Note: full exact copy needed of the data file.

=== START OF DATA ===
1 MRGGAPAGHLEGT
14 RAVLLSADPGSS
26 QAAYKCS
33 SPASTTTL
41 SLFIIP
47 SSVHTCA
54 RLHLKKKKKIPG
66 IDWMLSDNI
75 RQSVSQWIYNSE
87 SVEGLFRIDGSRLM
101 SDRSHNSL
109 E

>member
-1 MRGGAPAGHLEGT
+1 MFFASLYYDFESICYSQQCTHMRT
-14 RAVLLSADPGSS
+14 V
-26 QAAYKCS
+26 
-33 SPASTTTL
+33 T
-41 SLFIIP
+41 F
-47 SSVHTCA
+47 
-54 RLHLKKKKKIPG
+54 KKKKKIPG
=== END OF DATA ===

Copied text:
1 MRGGAPAGHLEGT
14 RAVLLSADPGSS
26 QAAYKCS
33 SPASTTTL
41 SLFIIP
47 SSVHTCA
54 RLHLKKKKKIPG
66 IDWMLSDNI
75 RQSVSQWIYNSE
87 SVEGLFRIDGSRLM
101 SDRSHNSL
109 E

>member
-1 MRGGAPAGHLEGT
+1 MFFASLYYDFESICYSQQCTHMRT
-14 RAVLLSADPGSS
+14 V
-26 QAAYKCS
+26 
-33 SPASTTTL
+33 T
-41 SLFIIP
+41 F
-47 SSVHTCA
+47 
-54 RLHLKKKKKIPG
+54 KKKKKIPG